special-event-ida-nov-12thThis is the first time Pawel Pawlikowski has set and made a film in his native Poland. Anna, an orphan taken in by a convent, is now about to take her vows. But when the mother superior tells her she must travel to meet a family member, an unravelling of Polish wartime history ensues. Anna meets her unconventional aunt Wanda, and together they travel to discover the secrets of their lost family. The cinematographers’ use of 4:3 aspect ratio has a stunning effect. “…Pawlikowski has shown an unwillingness to be constrained by commercial or editorial pressures, and demonstrated a particular affinity for exiles and outsiders …” Michael Brooke, Sight and Sound. (Cert 12A)
Dir: Pawei Pawlikowski 82 mins Pol/Den/Fra/UK 2013
We welcome back Hubert Zawadzki, co—author of A Concise History of Poland (CUP, 2001) to set the historical background to this film.

Programme Notes

Special event
Poland/Denmark/France/UK 2013 82mins Cert 12A

Tonight’s film, set in Communist post-war Poland, will be discussed by Hubert Zawadzki, co-author of A Concise History of Poland (CUP 2001), placing it in its historical background.

Ida, who has been living in a Polish convent for many years, is now about to take her final vows. Before this happens, she is instructed to visit her one remaining relative, of whose existence she had not previously known. The relative, her aunt Wanda, whose lifestyle is not exactly what the Mother Superior would wish for Ida, and Ida form a strong bond and explore their family history, which seems to represent a telling of important parts of recent Polish history, as it affected – and perhaps arguably still affects – individuals. Along the way, Ida has some interesting episodes that would have eluded her had she not made this excursion from the convent. (To say more about the plot might spoil its dramatic effect.)

Does reading the film politically and historically distract us from the personal story? The critic quoted below thinks it might but we shall have to make up our own minds. Is there a conflict, or could it be that these two aspects re-inforce each other?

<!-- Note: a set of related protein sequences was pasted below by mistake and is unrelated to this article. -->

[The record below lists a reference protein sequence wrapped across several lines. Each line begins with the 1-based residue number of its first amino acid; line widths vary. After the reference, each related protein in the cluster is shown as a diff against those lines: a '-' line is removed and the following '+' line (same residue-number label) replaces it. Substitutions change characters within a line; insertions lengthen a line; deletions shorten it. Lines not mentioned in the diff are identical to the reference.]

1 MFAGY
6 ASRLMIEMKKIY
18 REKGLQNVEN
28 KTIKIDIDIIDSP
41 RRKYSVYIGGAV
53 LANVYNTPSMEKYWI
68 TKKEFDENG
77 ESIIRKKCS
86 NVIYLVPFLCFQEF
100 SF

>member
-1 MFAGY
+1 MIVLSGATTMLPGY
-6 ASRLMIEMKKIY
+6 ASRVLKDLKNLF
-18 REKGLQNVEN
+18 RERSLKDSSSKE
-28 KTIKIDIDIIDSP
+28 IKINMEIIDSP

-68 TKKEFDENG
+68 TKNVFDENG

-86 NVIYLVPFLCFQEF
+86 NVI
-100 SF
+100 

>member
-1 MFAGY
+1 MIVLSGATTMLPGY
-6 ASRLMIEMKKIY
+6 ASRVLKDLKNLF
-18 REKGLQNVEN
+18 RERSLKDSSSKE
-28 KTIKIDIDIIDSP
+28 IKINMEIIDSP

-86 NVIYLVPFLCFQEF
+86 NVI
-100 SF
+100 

“Pawel Pawlikowski’s thoughtfully minimal Ida is wholly engrossing throughout its scant runtime. Lurking just below the surface of its minimalist design is a language that explores its protagonist beautifully, telling more about her with a wordless and excellently framed static shot than any dialogue could reveal”
Williamson Balliet,

Wanda – Agata Kulesza
Anna (Ida) – Agata Trzebuchowska
Lis – Dawid Ogrodnik
Szymon – Jerzy Trela
Felix – Adam Szyszkowski
Mother Superior – Halina Skoczynska

Director – Pawel Pawlikowski
Producers – Eric Abraham, Piotr Dzieciol
Screenplay – Pawel Pawlikowski, Rebecca Lenkiewicz
Cinematography – Ryszard Lenczewski, Lukasz Zal
Editing – Jaroslaw Kaminski


“An awesome film and a most sensitive [sic] talk. All our thanks to Dr. Zawadzki”

“Beautifully made and acted.”

“Very effective”

“Brilliant film and contributions from Hubert”

“Excellent speaker”

“Very interesting speaker”

“Beautifully made, sombre film. Open to (many) interpretations.”

“Raised more questions than answers.”

“Beautifully paced. Apart from Ida, anyone not guilty?”

“Great atmosphere – of the drabness of Communist Poland. I liked the way Ida’s and Wanda’s backgrounds were unravelled. For Ida, it can hardly have ended there.”

“Very powerful and beautifully portrayed. It worked so well in B&W, which created the starkness of the scenery.”

“Powerful and well told with additional background from our speaker. Excellent scenes and cinematography.”

“Whilst its simplistic narrative may have been lacking for some first-time viewers, the film had some lovely cinematography that captured the period with conviction. Hubert Zawadzki’s depth of knowledge provided interesting and engaging insights into the film’s historical context.”

“Not exactly Maria von Trapp but a more moving and poignant tale. Good use of B&W and Academy aspect ratio.”

“Usual problem – answers to questions one couldn’t hear.”


A:30, B:8, C:1, D:0, E:0 to give 94%